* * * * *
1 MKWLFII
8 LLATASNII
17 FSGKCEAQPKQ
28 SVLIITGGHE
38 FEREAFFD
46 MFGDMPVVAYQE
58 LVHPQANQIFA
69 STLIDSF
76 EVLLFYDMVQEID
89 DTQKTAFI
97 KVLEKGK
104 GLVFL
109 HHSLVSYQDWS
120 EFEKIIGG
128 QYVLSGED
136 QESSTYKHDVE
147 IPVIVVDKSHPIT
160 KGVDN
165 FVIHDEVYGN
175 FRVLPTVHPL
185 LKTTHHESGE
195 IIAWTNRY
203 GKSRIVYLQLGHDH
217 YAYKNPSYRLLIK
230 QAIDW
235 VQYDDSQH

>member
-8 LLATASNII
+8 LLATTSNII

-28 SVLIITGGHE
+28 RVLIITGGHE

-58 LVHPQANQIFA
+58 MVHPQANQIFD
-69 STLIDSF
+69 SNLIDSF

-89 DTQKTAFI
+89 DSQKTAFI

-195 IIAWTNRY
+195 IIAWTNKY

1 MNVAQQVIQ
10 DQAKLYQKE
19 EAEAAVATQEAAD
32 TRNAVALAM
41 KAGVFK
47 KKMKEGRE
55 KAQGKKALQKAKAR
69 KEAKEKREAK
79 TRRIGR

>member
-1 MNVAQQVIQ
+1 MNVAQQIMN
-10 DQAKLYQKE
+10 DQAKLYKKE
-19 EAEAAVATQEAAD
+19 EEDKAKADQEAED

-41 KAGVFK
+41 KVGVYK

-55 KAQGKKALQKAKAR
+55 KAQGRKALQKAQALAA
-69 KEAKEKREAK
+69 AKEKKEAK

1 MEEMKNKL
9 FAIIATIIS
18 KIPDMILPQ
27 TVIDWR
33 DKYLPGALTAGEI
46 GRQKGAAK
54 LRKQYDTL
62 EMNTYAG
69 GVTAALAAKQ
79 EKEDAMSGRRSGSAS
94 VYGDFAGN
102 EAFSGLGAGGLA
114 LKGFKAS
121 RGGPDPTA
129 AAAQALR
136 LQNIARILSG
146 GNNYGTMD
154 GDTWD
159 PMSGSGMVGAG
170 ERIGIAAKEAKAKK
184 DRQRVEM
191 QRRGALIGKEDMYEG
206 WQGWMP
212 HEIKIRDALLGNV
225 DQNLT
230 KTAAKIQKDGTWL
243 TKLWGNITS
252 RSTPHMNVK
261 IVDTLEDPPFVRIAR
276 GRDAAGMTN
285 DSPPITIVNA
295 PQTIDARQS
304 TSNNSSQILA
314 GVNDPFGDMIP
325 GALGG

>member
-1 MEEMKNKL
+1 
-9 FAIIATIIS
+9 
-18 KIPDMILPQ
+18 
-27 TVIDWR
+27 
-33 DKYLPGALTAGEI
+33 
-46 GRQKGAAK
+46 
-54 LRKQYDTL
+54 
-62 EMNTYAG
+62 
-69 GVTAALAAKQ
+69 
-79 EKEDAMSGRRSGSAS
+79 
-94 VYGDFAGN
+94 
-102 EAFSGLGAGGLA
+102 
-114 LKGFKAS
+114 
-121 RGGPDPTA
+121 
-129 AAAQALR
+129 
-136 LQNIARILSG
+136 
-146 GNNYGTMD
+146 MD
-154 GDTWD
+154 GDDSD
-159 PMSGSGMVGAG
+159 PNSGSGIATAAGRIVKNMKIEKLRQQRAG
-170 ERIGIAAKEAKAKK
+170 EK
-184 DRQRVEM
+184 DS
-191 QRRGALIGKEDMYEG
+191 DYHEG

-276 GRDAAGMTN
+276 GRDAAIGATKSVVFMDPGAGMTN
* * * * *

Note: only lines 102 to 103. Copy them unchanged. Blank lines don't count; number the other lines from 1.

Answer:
-18 KIPDMILPQ
+18 